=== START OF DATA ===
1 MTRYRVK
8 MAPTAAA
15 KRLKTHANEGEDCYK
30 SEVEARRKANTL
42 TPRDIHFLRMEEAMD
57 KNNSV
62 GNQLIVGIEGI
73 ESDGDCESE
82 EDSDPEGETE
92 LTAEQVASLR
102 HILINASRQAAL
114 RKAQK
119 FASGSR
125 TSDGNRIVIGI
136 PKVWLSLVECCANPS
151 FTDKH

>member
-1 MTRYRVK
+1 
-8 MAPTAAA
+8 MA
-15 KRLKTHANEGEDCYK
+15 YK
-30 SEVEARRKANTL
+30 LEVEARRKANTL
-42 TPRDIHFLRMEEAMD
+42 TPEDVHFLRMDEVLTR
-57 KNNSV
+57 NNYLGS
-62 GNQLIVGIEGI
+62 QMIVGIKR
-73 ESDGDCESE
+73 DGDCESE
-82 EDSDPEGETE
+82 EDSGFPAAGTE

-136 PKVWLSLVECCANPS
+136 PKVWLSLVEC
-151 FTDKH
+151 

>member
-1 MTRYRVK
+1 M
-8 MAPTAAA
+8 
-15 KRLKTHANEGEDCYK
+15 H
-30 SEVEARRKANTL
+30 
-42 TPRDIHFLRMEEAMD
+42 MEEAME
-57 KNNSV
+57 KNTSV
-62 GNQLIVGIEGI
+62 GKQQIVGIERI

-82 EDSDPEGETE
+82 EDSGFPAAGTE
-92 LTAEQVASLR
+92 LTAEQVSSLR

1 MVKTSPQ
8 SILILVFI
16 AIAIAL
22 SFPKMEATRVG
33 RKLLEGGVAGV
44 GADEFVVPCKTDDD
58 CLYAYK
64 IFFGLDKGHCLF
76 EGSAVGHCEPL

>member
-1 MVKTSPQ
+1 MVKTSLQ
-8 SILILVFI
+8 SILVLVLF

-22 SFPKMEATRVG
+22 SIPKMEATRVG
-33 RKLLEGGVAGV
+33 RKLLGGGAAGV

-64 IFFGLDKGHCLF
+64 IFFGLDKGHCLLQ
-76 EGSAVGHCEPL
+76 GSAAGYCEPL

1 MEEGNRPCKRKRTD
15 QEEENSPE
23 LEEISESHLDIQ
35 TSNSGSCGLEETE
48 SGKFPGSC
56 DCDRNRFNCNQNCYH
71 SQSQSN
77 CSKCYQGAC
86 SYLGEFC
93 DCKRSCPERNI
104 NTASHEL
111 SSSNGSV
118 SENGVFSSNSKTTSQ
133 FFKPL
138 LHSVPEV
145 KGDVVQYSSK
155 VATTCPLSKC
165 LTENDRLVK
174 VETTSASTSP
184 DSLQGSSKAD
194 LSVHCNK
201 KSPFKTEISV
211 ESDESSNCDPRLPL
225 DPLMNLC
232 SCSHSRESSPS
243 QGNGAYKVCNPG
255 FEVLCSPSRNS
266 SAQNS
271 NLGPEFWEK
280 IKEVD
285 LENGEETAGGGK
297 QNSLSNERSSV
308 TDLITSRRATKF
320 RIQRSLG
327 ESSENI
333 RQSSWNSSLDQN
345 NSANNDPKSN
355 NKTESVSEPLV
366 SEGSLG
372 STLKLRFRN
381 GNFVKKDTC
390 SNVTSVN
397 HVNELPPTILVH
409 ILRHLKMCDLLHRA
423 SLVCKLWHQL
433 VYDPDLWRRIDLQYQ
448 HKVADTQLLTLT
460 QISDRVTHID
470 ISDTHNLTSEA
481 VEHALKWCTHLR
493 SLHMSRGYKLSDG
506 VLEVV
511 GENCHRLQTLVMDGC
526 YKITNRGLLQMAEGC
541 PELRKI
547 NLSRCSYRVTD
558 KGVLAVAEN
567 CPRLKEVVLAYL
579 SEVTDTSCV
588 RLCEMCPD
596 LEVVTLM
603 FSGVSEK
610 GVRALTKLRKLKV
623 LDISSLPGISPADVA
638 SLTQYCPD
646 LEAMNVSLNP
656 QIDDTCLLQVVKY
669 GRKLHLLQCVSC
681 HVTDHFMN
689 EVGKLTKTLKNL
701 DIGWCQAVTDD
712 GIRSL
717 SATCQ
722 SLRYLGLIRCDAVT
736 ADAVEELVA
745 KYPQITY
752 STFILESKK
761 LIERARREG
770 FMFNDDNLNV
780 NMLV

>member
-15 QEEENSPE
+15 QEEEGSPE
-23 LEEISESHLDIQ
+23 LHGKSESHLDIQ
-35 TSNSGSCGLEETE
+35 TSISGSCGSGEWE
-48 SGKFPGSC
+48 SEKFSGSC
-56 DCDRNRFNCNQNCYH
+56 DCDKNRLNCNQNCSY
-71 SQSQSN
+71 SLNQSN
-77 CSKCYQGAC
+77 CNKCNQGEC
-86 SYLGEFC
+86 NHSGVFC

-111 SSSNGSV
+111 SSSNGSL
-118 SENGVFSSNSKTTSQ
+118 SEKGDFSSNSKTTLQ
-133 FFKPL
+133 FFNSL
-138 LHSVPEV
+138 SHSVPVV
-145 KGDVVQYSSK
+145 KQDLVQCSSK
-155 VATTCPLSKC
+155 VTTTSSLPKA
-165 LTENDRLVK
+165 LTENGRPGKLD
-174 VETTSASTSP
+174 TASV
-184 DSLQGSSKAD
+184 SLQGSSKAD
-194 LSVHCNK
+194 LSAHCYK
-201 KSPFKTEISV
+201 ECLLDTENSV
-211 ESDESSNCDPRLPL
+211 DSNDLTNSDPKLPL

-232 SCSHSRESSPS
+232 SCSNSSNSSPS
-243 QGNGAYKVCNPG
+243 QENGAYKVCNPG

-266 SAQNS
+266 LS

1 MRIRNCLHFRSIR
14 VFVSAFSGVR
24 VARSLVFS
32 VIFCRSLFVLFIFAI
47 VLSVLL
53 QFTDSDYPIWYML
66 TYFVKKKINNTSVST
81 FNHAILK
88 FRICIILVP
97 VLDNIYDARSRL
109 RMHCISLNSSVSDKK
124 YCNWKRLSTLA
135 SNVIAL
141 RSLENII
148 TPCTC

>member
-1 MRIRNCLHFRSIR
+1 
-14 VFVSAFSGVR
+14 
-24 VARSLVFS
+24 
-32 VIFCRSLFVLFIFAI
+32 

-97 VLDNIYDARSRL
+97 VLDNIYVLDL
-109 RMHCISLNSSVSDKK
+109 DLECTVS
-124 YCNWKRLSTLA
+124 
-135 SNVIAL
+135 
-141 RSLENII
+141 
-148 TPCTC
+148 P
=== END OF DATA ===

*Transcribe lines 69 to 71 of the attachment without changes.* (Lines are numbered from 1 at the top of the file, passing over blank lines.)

-1 MVKTSPQ
+1 MVKTSLQ
-8 SILILVFI